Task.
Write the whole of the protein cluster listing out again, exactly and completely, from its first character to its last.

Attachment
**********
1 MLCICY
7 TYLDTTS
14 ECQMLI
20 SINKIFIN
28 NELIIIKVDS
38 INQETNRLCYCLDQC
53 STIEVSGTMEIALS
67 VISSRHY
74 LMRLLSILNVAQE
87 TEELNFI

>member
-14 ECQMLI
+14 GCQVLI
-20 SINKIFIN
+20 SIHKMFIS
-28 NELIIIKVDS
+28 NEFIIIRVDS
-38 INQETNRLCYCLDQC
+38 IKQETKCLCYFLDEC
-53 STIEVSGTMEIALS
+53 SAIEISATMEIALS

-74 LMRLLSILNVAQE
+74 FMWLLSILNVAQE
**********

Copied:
1 MLCICY
7 TYLDTTS
14 ECQMLI
20 SINKIFIN
28 NELIIIKVDS
38 INQETNRLCYCLDQC
53 STIEVSGTMEIALS
67 VISSRHY
74 LMRLLSILNVAQE
87 TEELNFI

>member
-14 ECQMLI
+14 GCQVLI
-20 SINKIFIN
+20 SIHKMFIS
-28 NELIIIKVDS
+28 NEFIIIRVDS
-38 INQETNRLCYCLDQC
+38 IKQETKCLCYFLDEC
-53 STIEVSGTMEIALS
+53 SAIEISATMEIALS

-74 LMRLLSILNVAQE
+74 FMWLLSILNVAQE